Nepal: Hindutva Forces Rally Against Nepal’s Reforms



Nepal’s 1990 Constitution describes the country as a Hindu state.
But on 18 May 2006 Nepal’s new parliament declared that Nepal will
no longer be a Hindu Kingdom but will now be a secular state. While
jurists and lawyers raise questions regarding the legal and
constitutional status of the proclamation, ethnic and religious
minorities are rejoicing, believing it should bring an end to all
manner of religious discrimination and persecution.

Asia News reports: “Religious and ethnic minorities in Nepal have
voiced their satisfaction about a historic parliament resolution
declaring the country to be a ‘secular state’.” (Link 1)

Robert Gurung, a member of the “Good Hope” Pentecostal Church, told
Asia News that he regarded the resolution as “revolutionary and
democratic”. Gurung believes the move will “ensure justice among the
different religious, cultural, ethnic and linguistic minorities in
the country.” Gurung continued: “With the advent of the 1990
Constitution, minorities had started breathing some freedom to
profess and live their faith and culture. However, the fact the
country was defined as a Hindu state by the Constitution imposed
particular restrictions on religious minorities, including Christian

Pasang Sherpa, secretary-general of the Confederation of Indigenous
and Ethnic Groups of Nepal said, “With this resolution, parliament
is moving towards justice, pluralism and harmony. In a democracy,
minorities cannot be marginalized. Nepal is starting a new chapter
now. We welcome the decision as minorities are exploited in a state
that rules on the basis of a certain religion.” (Links 1 & 2)

Sociologist Dr Krishna Bahadur Bhattachan, told Nepalnews, “All
religious communities – except some Hindus who were misusing state
fund in the name of Hinduism – have hailed the decision, as now
onwards there will be equality among all religions.” (Link 3)

According to Nepalnews, the book “Towards a Democratic Nepal” by
scholar Mahendra Lawoti (published 2005), “argues that the source of
racism and sexism in the (1990) constitution of Nepal is the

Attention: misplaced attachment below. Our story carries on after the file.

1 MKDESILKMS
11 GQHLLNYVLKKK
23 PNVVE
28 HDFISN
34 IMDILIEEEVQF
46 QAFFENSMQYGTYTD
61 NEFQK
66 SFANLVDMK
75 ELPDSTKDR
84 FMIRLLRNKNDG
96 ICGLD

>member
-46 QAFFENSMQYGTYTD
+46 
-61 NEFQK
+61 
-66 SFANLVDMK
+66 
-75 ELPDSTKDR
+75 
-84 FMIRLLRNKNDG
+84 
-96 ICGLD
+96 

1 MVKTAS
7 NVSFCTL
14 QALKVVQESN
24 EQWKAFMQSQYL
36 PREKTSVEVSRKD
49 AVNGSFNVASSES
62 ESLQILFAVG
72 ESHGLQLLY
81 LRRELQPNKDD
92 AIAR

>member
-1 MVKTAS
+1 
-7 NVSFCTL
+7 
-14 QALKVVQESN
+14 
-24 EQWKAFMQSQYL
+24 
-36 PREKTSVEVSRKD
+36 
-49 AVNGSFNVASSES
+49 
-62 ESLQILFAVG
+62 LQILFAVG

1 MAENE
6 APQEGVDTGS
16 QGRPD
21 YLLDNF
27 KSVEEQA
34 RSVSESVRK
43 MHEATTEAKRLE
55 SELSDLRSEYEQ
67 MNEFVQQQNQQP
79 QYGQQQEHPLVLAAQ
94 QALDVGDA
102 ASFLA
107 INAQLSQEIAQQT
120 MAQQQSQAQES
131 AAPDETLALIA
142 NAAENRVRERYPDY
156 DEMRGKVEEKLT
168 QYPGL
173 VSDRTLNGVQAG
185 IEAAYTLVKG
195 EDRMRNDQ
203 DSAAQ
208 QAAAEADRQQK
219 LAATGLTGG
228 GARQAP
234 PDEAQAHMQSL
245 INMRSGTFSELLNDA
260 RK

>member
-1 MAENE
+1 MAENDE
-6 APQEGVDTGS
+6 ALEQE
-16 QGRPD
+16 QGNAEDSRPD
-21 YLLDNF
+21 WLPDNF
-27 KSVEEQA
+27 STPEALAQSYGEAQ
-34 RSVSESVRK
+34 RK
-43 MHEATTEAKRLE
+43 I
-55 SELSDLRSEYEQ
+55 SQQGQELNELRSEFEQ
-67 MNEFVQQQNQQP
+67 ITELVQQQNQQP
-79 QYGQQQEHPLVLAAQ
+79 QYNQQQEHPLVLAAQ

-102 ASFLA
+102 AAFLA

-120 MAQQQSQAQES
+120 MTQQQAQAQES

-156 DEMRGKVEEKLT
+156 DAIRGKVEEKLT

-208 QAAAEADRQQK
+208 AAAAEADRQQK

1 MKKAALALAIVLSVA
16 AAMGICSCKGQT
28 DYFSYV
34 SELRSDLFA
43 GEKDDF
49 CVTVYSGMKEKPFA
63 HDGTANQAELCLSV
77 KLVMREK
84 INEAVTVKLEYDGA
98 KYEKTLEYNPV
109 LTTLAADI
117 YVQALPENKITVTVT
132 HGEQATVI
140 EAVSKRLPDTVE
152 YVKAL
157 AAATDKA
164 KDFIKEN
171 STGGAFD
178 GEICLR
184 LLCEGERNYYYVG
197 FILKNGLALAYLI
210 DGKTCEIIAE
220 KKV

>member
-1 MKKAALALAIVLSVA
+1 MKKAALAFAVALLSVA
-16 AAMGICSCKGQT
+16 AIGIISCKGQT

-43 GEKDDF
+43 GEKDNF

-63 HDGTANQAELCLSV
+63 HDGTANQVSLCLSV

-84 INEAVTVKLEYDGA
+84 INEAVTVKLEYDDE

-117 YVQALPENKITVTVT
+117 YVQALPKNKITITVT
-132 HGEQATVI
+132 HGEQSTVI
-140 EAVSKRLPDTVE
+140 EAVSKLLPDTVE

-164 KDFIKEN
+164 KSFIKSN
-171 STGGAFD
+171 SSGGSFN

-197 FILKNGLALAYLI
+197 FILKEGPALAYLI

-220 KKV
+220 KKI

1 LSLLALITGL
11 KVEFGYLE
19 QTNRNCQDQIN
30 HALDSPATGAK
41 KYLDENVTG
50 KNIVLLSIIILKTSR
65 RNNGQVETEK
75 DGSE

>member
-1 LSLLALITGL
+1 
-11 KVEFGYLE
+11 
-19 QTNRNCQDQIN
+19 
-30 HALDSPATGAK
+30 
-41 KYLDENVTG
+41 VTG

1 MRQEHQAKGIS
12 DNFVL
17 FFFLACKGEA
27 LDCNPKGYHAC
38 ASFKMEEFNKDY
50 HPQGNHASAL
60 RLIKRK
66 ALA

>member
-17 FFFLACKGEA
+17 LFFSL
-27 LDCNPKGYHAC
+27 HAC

declaration of the state as Hindu. Articles 11.2 and 11.3 state that
the Constitution is against discrimination based on religion, yet,
Article 4 explicitly declared Nepal as a Hindu state. ‘The
declaration of the state as Hindu provides sustenance and support to
the discriminating traditions and values and contributes in the
continuation of the social and legal discriminations,’ Lawoti wrote.”

Dr Bhattachan adds that since all major political forces in the
country were in favour of secularism, it should also help bring an
end to the Maoist insurgency. Nepalnews explains that the CPN
(Maoist), comprising mostly dalit and ethnic minorities who suffer
under high-caste Hindu repression, have always advocated for a
secular state.

Dr Bhattachan however, notes there will be a need for firm
implementation: “The declaration should be implemented properly and
there should not be discrimination in the name of religion. If some
people try to protest the decision, people will punish them.”

And it does appear that the transition from Hindu State to secular
democracy will not be smooth or peaceful. The new parliament may
find that by opening the gates to liberty and equality it is also
opening Pandora’s Box. Only a broad-based strong commitment to the
principles of secular democracy, supported by rule of law, will keep
Nepal on track as pressure against the move is already mounting.
After all, as Sushil Shashank, a scholar of tribal culture, noted to
Asia News, the hegemony of the Hindu religion has weighed heavy on
the psyche of the population for more than two decades. “A State
religion means dominion of a culture, of a language and of some
castes…” (Link 1)

While ethnic and religious minorities are rejoicing and hopeful,
those who were the beneficiaries of Hindu dominance and hegemony may
be less welcoming of change.


Not long after Nepal’s new House of Representatives (HoR) passed the
resolution to declare Nepal a secular democracy, the Hindu rhetoric
to start to rise – both in Nepal and in neighbouring India.
The Times of India reports: “Nepal parliament’s proclamation
declaring the world’s only Hindu Kingdom as a secular state has
evoked a mixed response with the majority Hindu groups saying the
decision has hurt the community. ‘The decision of the so-called
Parliament has hurt the faith of the 900 million Hindu populace
across the globe and brought about possibilities of a religious
crusade in Nepal,’ Shiv Sena Nepal President Arun Subedi said.”
Arjun Lamichhane of the Bishwo Hindu Youth Federation also expressed
his hostility to the resolution. (Link 2)

Nepalnews reports: “In a bid to appease minorities, the seven party
alliance is likely to end up offending the Hindu majority. … the
proclamation of the HoR to declare Nepal a secular country is likely
to ruffle many feathers over the long period of time.” (Link 3)

Furious Hindu leaders are accusing the Seven Party Alliance of
betraying the country and acting illegally. Nepalnews reports,